Mormons, Northwestern Girls, and Bearcats: The College Footbal Report, Week 5
I'll keep the preamble to a minimum this week and get right to the recap of last week's action. Later this week, expect an update on a few issues that have caught our attention here at the Report. In the interim, we'd like to share with you the single best independent web site on college football: the full TV coverage schedule. I don't know anything about it, other than it seems to be manually compiled. I can't tell you how long I have been looking for a single list of every game broadcast on TV. It's the little things in life.
As always, the following is for entertainment purposes only...
Game: Utah State 17 @ #20 BYU 35 (-24)
What was supposed to happen? BYU must feel like the door to a BCS bowl game is still ajar. The Cougars just need to tread water for a few more weeks. If TCU shows up on October 24 undefeated, BYU will have a shot. In the meantime, teams like Utah State keep making the trip to Fort Worth.
What actually happened? While BYU kills time, they need to pay a little more attention week to week. Struggling a bit against the Utah State Aggies isn't a good way to regain national attention. Even if BYU pulls together for a run through TCU and the remainder of the schedule, they close the year at home with the Holy War. Yes, the BYU-Utah rivalry is known as The Holy War. That game will also be known as the 2009 Lock of the Year. Bet on the Mormons—you can't lose.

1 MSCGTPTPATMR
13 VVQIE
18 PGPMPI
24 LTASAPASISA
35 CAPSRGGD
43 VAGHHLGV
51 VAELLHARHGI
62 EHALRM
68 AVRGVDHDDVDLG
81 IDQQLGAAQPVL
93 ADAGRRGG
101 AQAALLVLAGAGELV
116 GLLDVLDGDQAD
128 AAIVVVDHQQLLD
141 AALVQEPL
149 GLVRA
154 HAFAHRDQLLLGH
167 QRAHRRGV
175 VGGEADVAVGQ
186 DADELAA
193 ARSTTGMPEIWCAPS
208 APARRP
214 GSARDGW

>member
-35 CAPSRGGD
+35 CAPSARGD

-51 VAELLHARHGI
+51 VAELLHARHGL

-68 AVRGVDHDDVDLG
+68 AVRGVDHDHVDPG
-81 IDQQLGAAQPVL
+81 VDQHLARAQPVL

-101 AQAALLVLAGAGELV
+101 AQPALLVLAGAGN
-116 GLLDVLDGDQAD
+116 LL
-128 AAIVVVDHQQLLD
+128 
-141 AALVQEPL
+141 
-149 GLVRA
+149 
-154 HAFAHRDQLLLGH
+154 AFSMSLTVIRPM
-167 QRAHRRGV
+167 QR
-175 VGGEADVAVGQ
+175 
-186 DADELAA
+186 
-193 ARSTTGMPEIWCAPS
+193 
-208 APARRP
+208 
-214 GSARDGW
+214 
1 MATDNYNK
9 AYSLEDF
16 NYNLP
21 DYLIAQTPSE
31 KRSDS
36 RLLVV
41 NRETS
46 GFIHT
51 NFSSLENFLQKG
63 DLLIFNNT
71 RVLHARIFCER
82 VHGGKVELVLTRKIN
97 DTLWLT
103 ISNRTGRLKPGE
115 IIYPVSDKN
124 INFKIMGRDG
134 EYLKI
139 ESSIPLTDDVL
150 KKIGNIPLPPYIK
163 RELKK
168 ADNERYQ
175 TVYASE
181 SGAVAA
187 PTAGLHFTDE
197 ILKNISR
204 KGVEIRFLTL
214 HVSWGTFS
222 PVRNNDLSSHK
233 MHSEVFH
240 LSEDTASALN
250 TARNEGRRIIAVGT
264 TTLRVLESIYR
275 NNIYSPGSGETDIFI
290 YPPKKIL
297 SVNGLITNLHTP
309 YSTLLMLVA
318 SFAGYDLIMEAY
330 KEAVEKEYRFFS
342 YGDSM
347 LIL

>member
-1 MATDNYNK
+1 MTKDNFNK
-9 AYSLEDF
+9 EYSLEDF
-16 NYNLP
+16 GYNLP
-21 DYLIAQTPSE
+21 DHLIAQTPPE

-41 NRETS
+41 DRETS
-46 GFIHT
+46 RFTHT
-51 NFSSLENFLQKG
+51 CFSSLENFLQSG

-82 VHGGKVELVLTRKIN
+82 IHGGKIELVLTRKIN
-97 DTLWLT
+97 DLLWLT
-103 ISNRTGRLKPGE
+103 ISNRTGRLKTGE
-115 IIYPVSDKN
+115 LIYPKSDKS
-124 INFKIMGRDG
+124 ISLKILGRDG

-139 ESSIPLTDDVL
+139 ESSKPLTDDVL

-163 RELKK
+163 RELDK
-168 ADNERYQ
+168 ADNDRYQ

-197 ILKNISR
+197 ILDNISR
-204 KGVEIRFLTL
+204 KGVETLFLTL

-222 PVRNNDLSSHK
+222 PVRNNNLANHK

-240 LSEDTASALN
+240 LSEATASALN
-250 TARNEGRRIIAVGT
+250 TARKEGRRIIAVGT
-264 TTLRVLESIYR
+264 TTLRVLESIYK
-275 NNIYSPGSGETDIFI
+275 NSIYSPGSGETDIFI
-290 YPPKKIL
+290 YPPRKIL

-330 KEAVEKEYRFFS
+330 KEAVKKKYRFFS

Game: #3 Alabama 38 (-16.5) @ Kentucky 20
What was supposed to happen? Looking ahead to this game through my Bluegrass-tinted glasses last week, I predicted an impressive showing by the Wildcats. A year ago, Alabama struggled to beat UK at home—a memory that should have given the Wildcats some confidence. Fresh off a humiliating defeat by Florida the week before, 68-year old Rich Brooks had plenty of ammunition for one of his trademark "Grandpa Didn't Get His Metamucil" tirades last week. If that doesn't motivate you, I don't know what will.
What actually happened? After a three-year period of modest success, the Wildcats have sunk back into familiar territory: mediocrity. For Chicagoland readers, picture the Wildcats as the Cubs of the Southeastern Conference. Now strip away the bloated payroll. And the talent. Let's put it this way: the 'Cats committed four turnovers on Saturday and, in a little more than five minutes of game time, allowed twenty-four straight points. This is not a team you want to trust with your hard-earned money.
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